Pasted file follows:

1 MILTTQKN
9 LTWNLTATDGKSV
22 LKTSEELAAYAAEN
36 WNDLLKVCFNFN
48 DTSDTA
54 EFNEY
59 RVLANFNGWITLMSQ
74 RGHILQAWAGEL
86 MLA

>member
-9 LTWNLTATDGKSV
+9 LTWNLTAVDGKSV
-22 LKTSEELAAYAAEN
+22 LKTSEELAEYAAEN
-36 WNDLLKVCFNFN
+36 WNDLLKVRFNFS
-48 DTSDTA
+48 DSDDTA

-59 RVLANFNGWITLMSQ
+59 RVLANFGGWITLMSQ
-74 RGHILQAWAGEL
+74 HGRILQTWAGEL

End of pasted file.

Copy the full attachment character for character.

1 MILTTQKN
9 LTWNLTATDGKSV
22 LKTSEELAAYAAEN
36 WNDLLKVCFNFN
48 DTSDTA
54 EFNEY
59 RVLANFNGWITLMSQ
74 RGHILQAWAGEL
86 MLA

>member
-9 LTWNLTATDGKSV
+9 LTWNLTAVDGKSV
-22 LKTSEELAAYAAEN
+22 LKTSEELAEYAAEN
-36 WNDLLKVCFNFN
+36 WNDLLKVRFNFS
-48 DTSDTA
+48 DSDDTA

-59 RVLANFNGWITLMSQ
+59 RVLANFGGWITLMSQ
-74 RGHILQAWAGEL
+74 HGRILQTWAGEL